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Detail of contribution

Auteur: Paul WILSON

Approach-Avoidance Orientation, Emotion and the Evolution of Language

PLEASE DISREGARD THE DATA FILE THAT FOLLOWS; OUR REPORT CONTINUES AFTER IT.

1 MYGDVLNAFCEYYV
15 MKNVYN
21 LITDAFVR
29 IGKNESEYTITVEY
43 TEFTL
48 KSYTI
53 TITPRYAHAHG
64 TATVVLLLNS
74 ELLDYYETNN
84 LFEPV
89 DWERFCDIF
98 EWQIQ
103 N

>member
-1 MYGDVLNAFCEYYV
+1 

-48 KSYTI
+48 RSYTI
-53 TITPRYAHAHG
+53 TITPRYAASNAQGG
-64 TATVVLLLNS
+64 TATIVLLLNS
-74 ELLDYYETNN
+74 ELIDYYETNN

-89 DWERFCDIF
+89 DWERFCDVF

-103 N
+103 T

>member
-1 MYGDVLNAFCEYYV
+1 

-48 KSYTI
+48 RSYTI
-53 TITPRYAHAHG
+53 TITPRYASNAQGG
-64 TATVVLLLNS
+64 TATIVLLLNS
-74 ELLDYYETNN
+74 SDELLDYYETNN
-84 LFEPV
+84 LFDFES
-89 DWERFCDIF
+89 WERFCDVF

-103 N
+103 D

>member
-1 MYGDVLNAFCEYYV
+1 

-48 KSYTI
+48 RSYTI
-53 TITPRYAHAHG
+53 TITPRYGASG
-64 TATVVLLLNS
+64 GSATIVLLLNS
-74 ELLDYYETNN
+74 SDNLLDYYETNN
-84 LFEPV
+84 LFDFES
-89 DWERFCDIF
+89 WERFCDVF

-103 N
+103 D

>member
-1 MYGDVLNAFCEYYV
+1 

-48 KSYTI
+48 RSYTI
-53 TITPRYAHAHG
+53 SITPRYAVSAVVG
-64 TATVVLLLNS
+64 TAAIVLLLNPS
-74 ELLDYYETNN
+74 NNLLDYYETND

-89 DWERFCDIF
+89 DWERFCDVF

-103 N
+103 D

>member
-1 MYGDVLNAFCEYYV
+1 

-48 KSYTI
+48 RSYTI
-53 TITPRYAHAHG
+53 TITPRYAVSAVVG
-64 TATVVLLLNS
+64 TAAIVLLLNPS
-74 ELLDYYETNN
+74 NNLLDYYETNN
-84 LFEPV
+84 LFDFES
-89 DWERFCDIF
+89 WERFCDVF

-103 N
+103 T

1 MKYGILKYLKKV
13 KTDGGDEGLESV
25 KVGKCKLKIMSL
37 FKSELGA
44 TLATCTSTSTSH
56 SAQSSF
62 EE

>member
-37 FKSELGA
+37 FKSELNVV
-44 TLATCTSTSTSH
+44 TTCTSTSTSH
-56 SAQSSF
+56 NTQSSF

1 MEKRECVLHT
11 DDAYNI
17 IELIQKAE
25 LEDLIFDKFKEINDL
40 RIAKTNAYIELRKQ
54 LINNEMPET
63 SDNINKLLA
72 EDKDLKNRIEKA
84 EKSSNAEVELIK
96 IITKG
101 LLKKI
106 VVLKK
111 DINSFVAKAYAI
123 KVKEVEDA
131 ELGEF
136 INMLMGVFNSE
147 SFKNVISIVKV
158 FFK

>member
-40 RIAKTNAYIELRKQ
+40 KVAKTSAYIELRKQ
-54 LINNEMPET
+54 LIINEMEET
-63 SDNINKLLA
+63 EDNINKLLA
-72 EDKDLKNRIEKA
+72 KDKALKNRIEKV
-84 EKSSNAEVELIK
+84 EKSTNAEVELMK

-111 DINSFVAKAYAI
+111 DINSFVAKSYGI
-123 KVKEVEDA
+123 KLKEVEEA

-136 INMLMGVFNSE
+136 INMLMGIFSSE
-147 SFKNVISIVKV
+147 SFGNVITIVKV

Abstract/Résumé: This paper provides a further assessment of our thesis that approach orientation and emotion influenced language evolution through their possible facilitation of double-scope blending (Wilson, 2012; Wilson and Lewandowska-Tomaszczyk, 2012). Fauconnier and Turner (2002) posit that double-scope blending, which is the most sophisticated type of conceptual integration, evolved about fifty thousand years ago and led to the origin of language. Double-scope blending underlies many features of language, including one word expression blends, two word expression blends, and grammar. To determine whether approach orientation facilitated language evolution one first needs to determine possible evidence for its influence on double-scope blending. A number of experiments have provided some evidence for this. Friedman and Förster (2002), for example, observed that while engaging in arm flexor contraction (i.e., the approach orientation action of pulling the arm towards the body), as opposed to arm extensor contraction (i.e., the avoidance orientation action of pushing the arm away from the body), participants produced relatively more creative uses of a brick, which are likely to engage the more sophisticated double-scope blending that was necessary for language evolution. The broaden-and-build theory (Fredrickson, 1998) posits that the survival chances of our ancestors would have benefited from activities that involved playing, exploring and integrating as these would have allowed them to gain more physical, intellectual, and social resources. It could be further argued that the inherent orientations of approach involved in these activities could have facilitated the evolution of double-scope blending, and, as a consequence, the origin of language. As emotions are deemed conceptual and directed by language (e.g., Barratt, 2006), it is unlikely that they featured in the origin of language. It is possible, however, that if emotions are shown to influence double-scope blending then they could have facilitated the subsequent evolution and development of language. Although no research to date has investigated the effect of emotions on double-scope blending, there is evidence that emotions facilitate metaphor production (e.g., Edwards and Clevenger, 1990). However, as metaphor production can involve both single-scope blending, in which there is a degree of similarity between the source and target domains, and double-scope blending, whereby the source and target domains are very different and combine to produce original, emergent meaning, there is no direct evidence pertaining to whether emotions facilitate double-scope blending, and, as a consequence, could have played a role in language evolution.